China’s fisheries policies foster a lack of transparency, allowing its fleet to run rampant
Jun 20, 2022

China’s fisheries policies foster a lack of transparency, allowing its fleet to run rampant

By EJF Staff

Regulations governing China’s distant-water fishing fleet are fostering a lack of transparency that enables rampant illegal fishing around the world. Better monitoring, regulation and transparency is urgently needed, along with global collaboration among nations which allow the fleet to fish in their waters and fly their flag, and market states importing fish.

China’s distant-water fishing fleet – including vessels that fly a Chinese flag and those that are Chinese-owned but registered with other countries – has grown to become the largest in the world, its expansion driven by the depletion of China’s own fish populations and its role as a key processing and exporting state. As a recent report of ours found, illegal fishing and human rights abuse is rife among the fleet, with migrant crew often trafficked into bonded and slave labour aboard the vessels, and sharks finned at a scale of ‘ecosystem destruction’.

Our new report shows that China’s policy framework governing the fleet is not fit for purpose, allowing a lack of transparency that enables illegal operators to continue to decimate ocean ecosystems. Of the 148 cases of illegal fishing published by the Chinese government between 2018 and 2020, we found that 89% of the incidents were carried out by vessels belonging to fishing companies approved by the government, and 72% of them were operating under approved fishing projects.

Moreover, 70% of these 148 cases were reported either by the country in whose waters the vessels were fishing, a third country, or an international organisation. This demonstrates the need for increased scrutiny of the fleet by the Chinese government and vigilance by the international community.

Increasing transparency in fleets around the world is a vital step in tackling the widespread illegalities seen throughout the global fishing industry. Due to its size and range, the actions of China’s distant-water fleet impact countries across the globe. To protect marine ecosystems, data on vessel ownership, authorisations, and history of illegal actions for each vessel in the Chinese fleet should be made freely available. Similarly, automatic identification systems alongside satellite-based vessel tracking systems should be mandated to allow the fleet to be fully monitored, by both Chinese authorities and other nations and organisations.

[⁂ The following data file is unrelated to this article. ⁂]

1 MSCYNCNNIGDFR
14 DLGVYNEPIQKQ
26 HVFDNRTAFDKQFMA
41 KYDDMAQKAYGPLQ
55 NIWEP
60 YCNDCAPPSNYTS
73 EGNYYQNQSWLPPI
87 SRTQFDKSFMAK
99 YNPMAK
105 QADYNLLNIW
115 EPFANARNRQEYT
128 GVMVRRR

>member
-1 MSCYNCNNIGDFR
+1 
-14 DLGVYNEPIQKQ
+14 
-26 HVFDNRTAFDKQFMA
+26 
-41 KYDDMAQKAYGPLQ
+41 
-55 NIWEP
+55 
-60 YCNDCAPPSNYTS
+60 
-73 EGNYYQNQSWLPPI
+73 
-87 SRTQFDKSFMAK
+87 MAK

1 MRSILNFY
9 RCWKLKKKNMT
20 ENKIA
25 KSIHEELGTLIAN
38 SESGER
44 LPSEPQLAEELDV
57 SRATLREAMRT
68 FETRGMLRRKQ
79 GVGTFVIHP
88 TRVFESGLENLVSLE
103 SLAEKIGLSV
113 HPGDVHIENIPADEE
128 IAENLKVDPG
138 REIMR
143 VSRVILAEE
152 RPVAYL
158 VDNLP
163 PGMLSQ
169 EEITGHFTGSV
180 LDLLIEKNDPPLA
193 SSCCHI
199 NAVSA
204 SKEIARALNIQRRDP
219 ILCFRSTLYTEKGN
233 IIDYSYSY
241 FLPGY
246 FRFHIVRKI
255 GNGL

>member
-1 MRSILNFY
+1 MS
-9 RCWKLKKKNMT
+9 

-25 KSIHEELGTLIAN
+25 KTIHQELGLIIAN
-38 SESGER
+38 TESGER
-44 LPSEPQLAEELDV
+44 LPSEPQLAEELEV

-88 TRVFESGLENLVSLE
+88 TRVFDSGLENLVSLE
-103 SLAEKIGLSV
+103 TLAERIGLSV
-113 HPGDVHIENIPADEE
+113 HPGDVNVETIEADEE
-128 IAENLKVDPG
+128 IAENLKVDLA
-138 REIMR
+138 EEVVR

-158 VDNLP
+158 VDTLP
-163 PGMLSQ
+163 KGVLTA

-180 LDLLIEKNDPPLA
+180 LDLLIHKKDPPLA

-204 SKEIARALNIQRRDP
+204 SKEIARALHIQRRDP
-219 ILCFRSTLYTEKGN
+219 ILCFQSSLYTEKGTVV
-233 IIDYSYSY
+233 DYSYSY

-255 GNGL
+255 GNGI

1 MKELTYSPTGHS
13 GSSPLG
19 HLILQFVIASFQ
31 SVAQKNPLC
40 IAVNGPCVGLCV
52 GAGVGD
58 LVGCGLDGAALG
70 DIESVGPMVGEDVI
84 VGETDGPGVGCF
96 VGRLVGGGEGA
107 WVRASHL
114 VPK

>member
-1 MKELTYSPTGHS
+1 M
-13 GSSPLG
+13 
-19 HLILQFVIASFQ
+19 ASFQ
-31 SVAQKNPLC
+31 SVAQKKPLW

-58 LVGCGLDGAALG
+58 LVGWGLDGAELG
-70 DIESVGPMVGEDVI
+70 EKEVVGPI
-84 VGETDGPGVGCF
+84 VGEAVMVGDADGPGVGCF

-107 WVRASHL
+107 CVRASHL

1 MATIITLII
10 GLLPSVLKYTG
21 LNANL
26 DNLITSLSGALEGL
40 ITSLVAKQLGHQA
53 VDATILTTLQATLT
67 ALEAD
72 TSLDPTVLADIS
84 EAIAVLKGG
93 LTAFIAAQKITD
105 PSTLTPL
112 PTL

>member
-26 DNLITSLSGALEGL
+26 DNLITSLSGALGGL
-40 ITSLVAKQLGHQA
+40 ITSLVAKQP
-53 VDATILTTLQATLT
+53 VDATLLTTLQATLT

In addition to the urgent need for more transparency, the Chinese government’s approval process for distant-water projects, along with the annual assessment and renewal, should be more stringent, and based on individual vessels rather than the performance of the entire company or project. It is crucial that this same rigour is applied by nations granting Chinese vessels permission to fish in their waters or fly their flag, and by countries who import the fish.

The actions of China’s distant water fleet impact the sustainability of fisheries globally. While better regulation within China is sorely needed, other nations, coastal, flag and market states must also act, if illegal and unsustainable activities of the Chinese distant-water fleet are to be effectively addressed.

As China’s fleet continues to expand, a corresponding increase in monitoring, control and surveillance is needed to ensure all Chinese distant-water fishing vessels operate lawfully and sustainably – transparency in global fisheries is key to eradicating these abuses. We are running out of time to protect our ocean and we must work together to ensure illegal operators are not allowed to continue causing irreversible damage.